Everyone has a past history of prior love relationships: ex-boyfriends or ex-husbands, past lovers, and/or former friends. Each person from our past has contributed in some way to our personal growth. Even if the relationship ended badly, most people can honestly admit that they learned a lesson, gained insight or wisdom, and used the experience to forge a better understanding of self. If personal growth is a good thing, then it makes sense that we should be grateful to the people from our pasts, as they have played a part in molding our unique characters.
Alas, it’s hard to dole out praise to these folks if, for some reason, we harbor old resentments against them. If they broke our hearts or hurt us deeply, human nature interferes with our ability to say, “Thanks for all you did to help make me the person I have become!” but in truth, that’s precisely what the experience these relationships have afforded us has done.
If you are married, do you believe that your spouse has changed you in a positive way? Do you believe that you have changed your spouse? Have you made each other stronger, happier, more patient, understanding, caring, or loving? More importantly, have you helped each other to grow as individual people? I’m sure a majority of married folk would respond “yes” to all of these questions.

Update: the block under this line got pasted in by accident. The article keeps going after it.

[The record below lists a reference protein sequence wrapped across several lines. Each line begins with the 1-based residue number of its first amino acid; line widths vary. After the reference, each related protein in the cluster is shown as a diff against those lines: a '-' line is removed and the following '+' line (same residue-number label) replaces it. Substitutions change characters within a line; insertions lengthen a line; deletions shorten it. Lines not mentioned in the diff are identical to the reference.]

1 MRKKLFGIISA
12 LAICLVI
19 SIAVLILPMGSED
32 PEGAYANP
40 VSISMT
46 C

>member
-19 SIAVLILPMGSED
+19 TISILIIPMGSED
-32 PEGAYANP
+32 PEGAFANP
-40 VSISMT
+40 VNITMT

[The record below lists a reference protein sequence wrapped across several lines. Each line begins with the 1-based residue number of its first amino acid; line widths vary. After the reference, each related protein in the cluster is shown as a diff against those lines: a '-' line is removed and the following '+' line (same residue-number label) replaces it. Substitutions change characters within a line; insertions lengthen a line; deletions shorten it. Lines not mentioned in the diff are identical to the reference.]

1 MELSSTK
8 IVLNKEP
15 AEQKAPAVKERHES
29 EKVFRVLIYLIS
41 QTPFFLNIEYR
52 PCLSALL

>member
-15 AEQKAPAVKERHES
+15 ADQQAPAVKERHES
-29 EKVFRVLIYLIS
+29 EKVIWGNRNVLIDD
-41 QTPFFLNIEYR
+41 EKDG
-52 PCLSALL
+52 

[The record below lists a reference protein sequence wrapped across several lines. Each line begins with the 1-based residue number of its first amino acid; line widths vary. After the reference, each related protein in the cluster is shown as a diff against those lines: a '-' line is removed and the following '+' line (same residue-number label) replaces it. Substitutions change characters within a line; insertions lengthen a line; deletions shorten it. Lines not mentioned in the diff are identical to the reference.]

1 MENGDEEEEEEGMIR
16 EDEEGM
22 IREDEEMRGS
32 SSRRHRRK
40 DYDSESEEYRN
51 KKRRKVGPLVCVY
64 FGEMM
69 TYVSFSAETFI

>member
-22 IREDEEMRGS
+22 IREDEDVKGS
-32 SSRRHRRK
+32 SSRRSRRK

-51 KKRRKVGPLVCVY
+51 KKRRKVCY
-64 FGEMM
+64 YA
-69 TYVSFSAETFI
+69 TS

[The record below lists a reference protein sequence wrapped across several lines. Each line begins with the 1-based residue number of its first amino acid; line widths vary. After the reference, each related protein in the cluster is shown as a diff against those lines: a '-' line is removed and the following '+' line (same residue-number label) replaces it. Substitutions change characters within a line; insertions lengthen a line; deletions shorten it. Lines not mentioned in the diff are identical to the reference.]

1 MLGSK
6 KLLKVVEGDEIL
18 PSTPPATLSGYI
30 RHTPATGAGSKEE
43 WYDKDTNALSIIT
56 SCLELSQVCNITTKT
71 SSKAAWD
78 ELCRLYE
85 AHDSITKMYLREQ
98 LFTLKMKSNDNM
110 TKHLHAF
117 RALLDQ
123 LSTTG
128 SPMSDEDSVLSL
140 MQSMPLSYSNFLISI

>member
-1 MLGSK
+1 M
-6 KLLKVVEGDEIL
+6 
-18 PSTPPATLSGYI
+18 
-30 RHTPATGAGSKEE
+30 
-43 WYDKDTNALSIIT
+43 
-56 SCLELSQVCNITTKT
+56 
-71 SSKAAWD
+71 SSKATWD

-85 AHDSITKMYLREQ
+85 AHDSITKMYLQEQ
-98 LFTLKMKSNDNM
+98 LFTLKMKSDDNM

Then why does a WOW (or a GOW, for that matter) find it so difficult to not give credit where credit is due and be grateful to the late wife for the positive influence she had on her husband?
Perhaps it’s because GOWs and WOWs are not afforded the luxury of “closure”. Unlike divorced men, widowers did not choose to leave their wives. Death chose FOR them. And unlike divorced men who fall out of love with their ex-wives, widowers will always feel a great deal of love for their late wives. This lack of closure in a widower’s past tends to extend to their future wives to some degree. The late wife, unlike the ex-wife, is not “locked out” of her husband’s heart. Thus, a widower’s new wife must learn to share the same space in his heart that the late wife occupies.
This is a difficult thing for any woman to do. We are a jealous and possessive gender, and find it absurd to accept that our spouses can love two women at the same time. This jealousy can fuel the fires of insecurity rapidly. To overcome feeling “second best”, we tend to compete with the late wife’s memory, vying for that coveted “first place” position in our husbands’ memory. Yet this becomes a frustrating “two steps forward, one step back” race to the finish. In the whirlwind of negative emotions that ensues, we become blinded to one important reality: The widowed men with whom we fell in love would perhaps not be a perfect match for us today had they not been happily married before.
Because my husband was happily married once before, he learned how to be a great husband, which has benefited me immensely as his new wife. Because he kept his first “in sickness and in health” wedding vow while he cared for a dying wife, he has proven his worth as an honorable, upstanding, and loyal man. And most importantly, because his late wife loved him dearly and respected him greatly, he was encouraged toward personal growth and evolved into the man of my dreams.
I urge all WOWs ad GOWs to reap the benefits of the their husbands’ late wives’ legacies and, in gratitude, give credit where credit is due. This is an important part of Loving A Widower...